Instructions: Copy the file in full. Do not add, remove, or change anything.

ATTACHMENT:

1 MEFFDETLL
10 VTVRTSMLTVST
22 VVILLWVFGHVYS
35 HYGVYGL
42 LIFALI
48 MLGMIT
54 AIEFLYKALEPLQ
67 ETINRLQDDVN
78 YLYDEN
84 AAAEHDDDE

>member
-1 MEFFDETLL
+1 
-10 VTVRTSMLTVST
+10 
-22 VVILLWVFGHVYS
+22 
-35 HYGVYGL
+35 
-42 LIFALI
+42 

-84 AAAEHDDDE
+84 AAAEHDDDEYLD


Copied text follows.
1 MEFFDETLL
10 VTVRTSMLTVST
22 VVILLWVFGHVYS
35 HYGVYGL
42 LIFALI
48 MLGMIT
54 AIEFLYKALEPLQ
67 ETINRLQDDVN
78 YLYDEN
84 AAAEHDDDE

>member
-1 MEFFDETLL
+1 
-10 VTVRTSMLTVST
+10 
-22 VVILLWVFGHVYS
+22 
-35 HYGVYGL
+35 
-42 LIFALI
+42 

-84 AAAEHDDDE
+84 AAAEHDDDEYLD